Ex-Gaddafi spy chief al-Senussi 'will not be extradited'

Former Libyan intelligence chief Abdallah al-Senussi in Tripoli on 22 June 2011 (file picture)
Image caption Mr Senussi was seen as late Libyan leader Muammar Gaddafi's right-hand man

Mauritania's president has said former Libyan intelligence chief Abdullah al-Senussi must be tried there before being extradited.

President Mohamed Ould Abdel Aziz said Mr Senussi, who fled after last year's uprising, must first face charges of illegal entry into Mauritania.

Libya is seeking to try Mr Senussi for crimes committed during his time as Muammar Gaddafi's right-hand man.

He is also wanted by France and the International Criminal Court.

Mr Senussi was held at Nouakchott airport after flying in from Morocco in March, five months after the capture and death of Gaddafi.

Two months later he was charged for illegally entering the country and for the use of forged documents, judicial officials at the time said.

"Senussi has problems with Mauritania's judiciary and has to face court for entering Mauritania under a false identity," President Abdel Aziz said overnight on Sunday in the town of Atar.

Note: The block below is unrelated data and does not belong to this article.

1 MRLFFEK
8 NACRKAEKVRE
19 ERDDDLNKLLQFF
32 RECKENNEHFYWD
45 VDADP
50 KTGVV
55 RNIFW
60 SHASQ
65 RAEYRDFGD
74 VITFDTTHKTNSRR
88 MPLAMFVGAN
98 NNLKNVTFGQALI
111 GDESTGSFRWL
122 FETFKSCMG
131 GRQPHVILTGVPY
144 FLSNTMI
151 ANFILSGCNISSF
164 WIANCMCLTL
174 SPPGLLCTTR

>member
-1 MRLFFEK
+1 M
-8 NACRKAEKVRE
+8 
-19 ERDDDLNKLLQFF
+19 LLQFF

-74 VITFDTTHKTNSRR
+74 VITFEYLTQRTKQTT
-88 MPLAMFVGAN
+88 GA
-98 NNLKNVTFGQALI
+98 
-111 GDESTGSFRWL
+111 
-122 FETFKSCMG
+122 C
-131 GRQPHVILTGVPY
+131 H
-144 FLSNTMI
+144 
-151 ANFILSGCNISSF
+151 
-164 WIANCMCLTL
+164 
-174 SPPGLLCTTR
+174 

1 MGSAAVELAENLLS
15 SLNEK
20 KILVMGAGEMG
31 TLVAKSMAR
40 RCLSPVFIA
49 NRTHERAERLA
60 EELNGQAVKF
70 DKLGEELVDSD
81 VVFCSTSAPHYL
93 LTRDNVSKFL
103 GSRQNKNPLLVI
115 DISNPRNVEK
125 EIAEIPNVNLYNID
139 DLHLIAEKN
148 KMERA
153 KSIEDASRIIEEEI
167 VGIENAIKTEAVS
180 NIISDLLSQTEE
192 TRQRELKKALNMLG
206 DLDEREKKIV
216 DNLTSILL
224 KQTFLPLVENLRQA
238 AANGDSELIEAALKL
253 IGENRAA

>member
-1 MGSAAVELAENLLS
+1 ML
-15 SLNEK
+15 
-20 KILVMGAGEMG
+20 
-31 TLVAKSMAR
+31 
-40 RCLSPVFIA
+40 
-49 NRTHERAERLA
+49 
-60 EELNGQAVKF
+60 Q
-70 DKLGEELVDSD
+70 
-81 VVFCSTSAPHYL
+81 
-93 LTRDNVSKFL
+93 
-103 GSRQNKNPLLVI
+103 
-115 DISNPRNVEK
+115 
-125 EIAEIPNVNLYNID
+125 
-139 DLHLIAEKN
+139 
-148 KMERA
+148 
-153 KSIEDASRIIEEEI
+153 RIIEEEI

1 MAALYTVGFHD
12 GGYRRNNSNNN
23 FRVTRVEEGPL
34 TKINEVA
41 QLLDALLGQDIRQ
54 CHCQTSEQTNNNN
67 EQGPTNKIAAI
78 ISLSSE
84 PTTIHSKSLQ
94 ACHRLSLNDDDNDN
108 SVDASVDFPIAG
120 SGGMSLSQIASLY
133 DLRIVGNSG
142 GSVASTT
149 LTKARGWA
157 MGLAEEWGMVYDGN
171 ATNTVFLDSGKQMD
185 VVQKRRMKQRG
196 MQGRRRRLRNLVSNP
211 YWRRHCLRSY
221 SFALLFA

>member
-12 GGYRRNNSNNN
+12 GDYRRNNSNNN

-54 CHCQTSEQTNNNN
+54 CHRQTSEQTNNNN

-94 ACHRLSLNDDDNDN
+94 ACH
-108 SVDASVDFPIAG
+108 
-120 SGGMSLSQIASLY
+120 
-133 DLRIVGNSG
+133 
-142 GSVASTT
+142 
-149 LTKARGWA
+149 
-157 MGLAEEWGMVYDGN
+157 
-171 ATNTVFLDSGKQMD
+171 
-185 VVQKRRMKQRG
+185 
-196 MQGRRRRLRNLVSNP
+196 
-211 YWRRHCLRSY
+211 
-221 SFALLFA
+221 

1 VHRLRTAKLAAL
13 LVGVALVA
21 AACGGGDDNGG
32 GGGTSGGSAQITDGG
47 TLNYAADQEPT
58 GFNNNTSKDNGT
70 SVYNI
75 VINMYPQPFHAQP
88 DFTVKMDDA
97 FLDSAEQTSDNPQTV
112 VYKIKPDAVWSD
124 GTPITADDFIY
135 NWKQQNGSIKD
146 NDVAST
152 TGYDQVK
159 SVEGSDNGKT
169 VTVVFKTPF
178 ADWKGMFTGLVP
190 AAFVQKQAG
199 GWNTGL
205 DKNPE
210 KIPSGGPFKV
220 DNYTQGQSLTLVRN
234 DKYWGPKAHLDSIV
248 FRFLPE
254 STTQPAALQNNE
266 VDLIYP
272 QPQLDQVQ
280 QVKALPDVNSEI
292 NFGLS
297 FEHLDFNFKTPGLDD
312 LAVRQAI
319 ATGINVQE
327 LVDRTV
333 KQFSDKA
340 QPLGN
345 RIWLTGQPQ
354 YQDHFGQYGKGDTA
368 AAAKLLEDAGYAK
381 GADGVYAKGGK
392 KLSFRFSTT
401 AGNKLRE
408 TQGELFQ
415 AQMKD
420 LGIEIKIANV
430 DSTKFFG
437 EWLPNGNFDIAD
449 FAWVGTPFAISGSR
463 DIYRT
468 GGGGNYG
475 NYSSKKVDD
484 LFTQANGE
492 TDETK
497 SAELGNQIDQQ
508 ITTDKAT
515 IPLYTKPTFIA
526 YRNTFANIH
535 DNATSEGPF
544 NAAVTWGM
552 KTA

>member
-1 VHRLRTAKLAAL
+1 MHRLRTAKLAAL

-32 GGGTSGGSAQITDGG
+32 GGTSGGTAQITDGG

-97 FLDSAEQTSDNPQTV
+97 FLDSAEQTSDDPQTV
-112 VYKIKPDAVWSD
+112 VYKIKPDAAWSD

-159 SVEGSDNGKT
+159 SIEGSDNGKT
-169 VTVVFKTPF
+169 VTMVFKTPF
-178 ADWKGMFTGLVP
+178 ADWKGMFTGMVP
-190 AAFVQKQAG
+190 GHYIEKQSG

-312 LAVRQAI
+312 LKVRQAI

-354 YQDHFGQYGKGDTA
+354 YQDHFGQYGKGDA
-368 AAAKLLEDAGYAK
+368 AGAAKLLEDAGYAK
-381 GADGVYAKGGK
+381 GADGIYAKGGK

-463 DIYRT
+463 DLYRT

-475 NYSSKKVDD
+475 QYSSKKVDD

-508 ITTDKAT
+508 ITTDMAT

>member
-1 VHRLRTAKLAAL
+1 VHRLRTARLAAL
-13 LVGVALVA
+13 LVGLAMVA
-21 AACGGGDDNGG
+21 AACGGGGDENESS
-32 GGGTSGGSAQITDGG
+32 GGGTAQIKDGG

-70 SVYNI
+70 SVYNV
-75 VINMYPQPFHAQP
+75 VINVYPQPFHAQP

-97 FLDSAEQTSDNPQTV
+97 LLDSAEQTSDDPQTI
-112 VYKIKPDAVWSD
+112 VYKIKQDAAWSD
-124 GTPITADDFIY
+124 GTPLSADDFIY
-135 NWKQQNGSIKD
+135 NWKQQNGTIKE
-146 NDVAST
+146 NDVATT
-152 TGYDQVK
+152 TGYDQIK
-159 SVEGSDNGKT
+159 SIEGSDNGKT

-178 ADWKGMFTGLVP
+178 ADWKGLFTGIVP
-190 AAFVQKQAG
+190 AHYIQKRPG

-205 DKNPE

"The passport Senussi used to enter Mauritania was not falsified but it presents him as Malian and under a fake name, which is why he must undergo trial in Mauritania," Mr Abdel Aziz said, according to AFP news agency.

He said the Mauritanian stance had already been made clear to Libyan and French officials.


The BBC's Ahmed Salem in Mauritania says it is the first time the government has commented on the matter.

In June 2011, the International Criminal Court issued a warrant for the spy chief for crimes against humanity which he was alleged to have carried out in Benghazi, the main base of the Libyan opposition during the revolt last year.

France has already sentenced Senussi to life imprisonment for the shooting down of a UTA airliner over Niger in 1989.

The interim government in Libya, meanwhile, wants him back on Libyan soil so he can stand trial for numerous allegations of murder and human rights abuses while he was Gaddafi's head of intelligence.

Nicknamed "the butcher", Mr Senussi was Gaddafi's brother-in-law and has been described as one of his closest aides.

He has been implicated in Libya's infamous massacre in 1996, in which more than 1,000 inmates were killed at the Abu Salim prison in Tripoli.

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